• veterans who the VA determines, on a case-by-case basis, are seriously or very seriously injured; and
  • veterans whom the VA determinesshould otherwise be given priority for good cause.

(Sec. 7) If a veteran has submitted a medical opinion or report from a private physician in support of a disability compensation claim, the VA may not order a medical examination by a VA physician unless the VA provides the veteran with an explanation of why: (1) the submitted medical opinion or report was not sufficiently complete, and (2) additional medical evidence is necessary.

This provision shall apply to medical evidence submitted one year after enactment of this Act by veterans who have not submitted any prior VA disability compensation claims.

(Sec. 8) During the nine-year period beginning on December 1, 2016, whenever there is an increase in benefit amounts payable under title II (Old Age, Survivors and Disability Insurance) of the Social Security Act, the VA shall increase by the same percentage the amounts payable as veterans' disability compensation, additional compensation for dependents, the clothing allowance for certain disabled adult children, and dependency and indemnity compensation for surviving spouses and children.

(Sec. 9) The process for appointment of fiduciaries for veterans is revised.

If the VA determines a beneficiary to be mentally incompetent for purposes of appointing a fiduciary, the VA shall provide the beneficiary with a written statement detailing the reasons for such determination. A beneficiary may appeal such determination.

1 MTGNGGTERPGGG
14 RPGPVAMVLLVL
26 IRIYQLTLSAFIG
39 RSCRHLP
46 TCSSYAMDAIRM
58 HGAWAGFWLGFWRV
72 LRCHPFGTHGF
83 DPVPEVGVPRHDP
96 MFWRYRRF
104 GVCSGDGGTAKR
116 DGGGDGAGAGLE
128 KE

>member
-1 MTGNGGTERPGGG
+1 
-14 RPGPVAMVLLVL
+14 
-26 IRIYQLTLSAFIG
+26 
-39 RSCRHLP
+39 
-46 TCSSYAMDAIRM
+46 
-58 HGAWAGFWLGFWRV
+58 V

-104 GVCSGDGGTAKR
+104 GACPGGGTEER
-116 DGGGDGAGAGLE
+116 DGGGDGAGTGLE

A beneficiary for whom the VA appoints a fiduciary may, at any time, request the VA to remove such fiduciary and appoint a new one. The VA shall comply with a good faith request if the fiduciary: (1) has received a fee from the beneficiary and a volunteer fiduciary is available to assist the beneficiary, or (2) is not acting in the beneficiary's best interests.

The VA shall ensure that any removal or new appointment shall not delay or interrupt the beneficiary's receipt of benefits.

A VA-appointed fiduciary shall act independently of the VA and in the interest of the beneficiary.

A veteran may predesignate a fiduciary. If a beneficiary does not designate a fiduciary the VA shall appoint a fiduciary who is: (1) a relative, (2) a guardian, or (3) authorized to act on the beneficiary's behalf under a durable power of attorney.

The VA, if it determines that a commission is necessary to obtain the services of a fiduciary in the best interests of a beneficiary, may authorize a fiduciary appointed by the VA to obtain from the monthly benefits provided to the beneficiary a reasonable commission for fiduciary services rendered. Such commission shall not exceed the lesser of: (1) 3% of the monthly monetary benefits paid on behalf of the beneficiary to the fiduciary, or (2) $35. A commission may not be authorized for a fiduciary who receives any other form of remuneration or payment in connection with rendering fiduciary services for the beneficiary.